Thanksgiving or Christmas pictures may have been hard for you to accomplish in 2014. I know how stressful it can be to get everyone together, but it doesn’t mean it has to be that way every year. Truth be told, you don’t have to hire a professional photographer to capture some amazing memories. So I thought I’d put together a few tips for DIY holiday photos that you can implement on your own.
While there are tons of awesome ideas on Pinterest, the little nuances can make a big difference. When you understand camera angles, lighting and placement, it will do wonders for your photos. But not everyone has the time or money to learn basic photography skills.
So let’s discuss some easy ways to better capture the family this season.
Manageable Holiday Portrait Pointers.
When you think about it, most of us don’t follow through with taking holiday pictures because of the amount of time it takes to prepare – especially if you have a big family (like we do). Getting the kids look cute and putting yourself together can be rather daunting. This in itself can take hours and you don’t want others to feed off your stress.
All you really need to capture successful DIY holiday photos at home is a simple set up with relevant props. Truth be told, memorable photography really has nothing to do with a spectacular display. Whether you have a nice camera or you’re using a smart phone, you’ll be just fine.
The Benefits of Simplicity During Christmas.
Basic settings not only help you save money, but they keep your prep low – so you can spend more time with friends and family. So keep it simple. Even my photoshoots don’t involve a lot of fluff. A solid background with a little bit of Christmas flair (like colored lights or a tree) is usually enough to create adorable pictures for social media or mailers.
The people in the portrait, how they match and mesh together, is really all that matters. If you already have the house decorated, then take advantage of this. Don’t overthink it and simply set a time that’s convenient for everyone involved – then stick to it!
Inside or Out DIY Holiday Photos?
In Mississippi, the timing of your photoshoot will probably dictate where you take your pictures. But if you get a good head start on season’s greetings, you can take advantage of the outdoor climate in October and beginning of November. Falling leavings, changing colors and warm attire really bring holiday portraits to life!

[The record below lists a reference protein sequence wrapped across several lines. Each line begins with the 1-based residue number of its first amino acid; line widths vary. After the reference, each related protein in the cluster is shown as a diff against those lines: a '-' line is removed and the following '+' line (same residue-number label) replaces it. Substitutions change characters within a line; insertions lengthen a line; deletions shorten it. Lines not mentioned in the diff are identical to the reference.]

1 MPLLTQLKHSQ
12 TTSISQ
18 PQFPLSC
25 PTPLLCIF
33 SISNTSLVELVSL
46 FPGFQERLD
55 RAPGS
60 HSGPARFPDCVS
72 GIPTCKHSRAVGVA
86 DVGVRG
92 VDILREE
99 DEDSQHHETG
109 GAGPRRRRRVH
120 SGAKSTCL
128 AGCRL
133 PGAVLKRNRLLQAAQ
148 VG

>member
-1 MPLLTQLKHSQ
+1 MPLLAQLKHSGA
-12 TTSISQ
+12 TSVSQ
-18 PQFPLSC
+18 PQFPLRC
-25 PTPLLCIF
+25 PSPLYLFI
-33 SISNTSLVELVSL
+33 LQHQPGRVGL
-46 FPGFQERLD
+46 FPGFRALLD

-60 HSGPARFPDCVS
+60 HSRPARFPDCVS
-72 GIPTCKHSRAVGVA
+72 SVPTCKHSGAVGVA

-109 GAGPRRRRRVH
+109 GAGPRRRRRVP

If you do end up venturing into the cold, avoid shooting in the middle of a sunny day. Although it may be warmer, it’ll be too bright and shadows will lower the quality of the pictures. Cloud cover is more ideal. Outdoor photography can be frustrating for everyone involved if you’re unaware of what the elements can cause.
A few years ago, we took our pictures outside in the backyard and I chose a location under trees. We used the shade well and the wind even added a cool effect.
Let's Stay Focused on Indoor Placement.
Finding space in the comfort of your home tends to be a lot easier to do on your own. So if you’re looking for a place to start, find an area with a good source of natural light and minimal distractions. Just like the good ole outdoors, you’ll want to avoid direct sunlight so nobody is squinting.
For my DIY holiday photos, I chose a wall right off my dining room. Since the sun was pouring in the window, I pointed my blinds towards the ceiling. This helped soften the light from above while I used a fill light to brighten the lower half of the pictures.
Last but not least, consider those that you’re photographing. If it’s just a bunch of adults, you won’t have much to worry about. But if there are some littles running around, you’ll want to keep them entertained and attentive. Setting up your own holiday photography studio can be super easy when you think everything through before getting started.
How I've Captured Christmas Photos in the Past.
I remember when my son was 1 years old. He absolutely loved everything about the holiday season. From walking the neighborhood and seeing the lights to listening to Christmas stories – he was all about it! Now that he’s two, I knew he’d be perfect for a little mini session for this blog.